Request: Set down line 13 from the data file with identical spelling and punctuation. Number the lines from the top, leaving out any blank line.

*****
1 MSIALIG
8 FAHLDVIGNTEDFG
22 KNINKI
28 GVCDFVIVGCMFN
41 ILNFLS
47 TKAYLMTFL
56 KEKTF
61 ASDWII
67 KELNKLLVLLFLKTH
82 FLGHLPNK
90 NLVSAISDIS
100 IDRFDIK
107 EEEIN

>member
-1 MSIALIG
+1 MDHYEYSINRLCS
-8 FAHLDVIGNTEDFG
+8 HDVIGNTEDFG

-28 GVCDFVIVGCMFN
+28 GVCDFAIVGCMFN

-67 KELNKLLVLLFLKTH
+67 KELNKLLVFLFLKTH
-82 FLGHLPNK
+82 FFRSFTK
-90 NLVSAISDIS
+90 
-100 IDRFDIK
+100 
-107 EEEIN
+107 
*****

107 EEEIN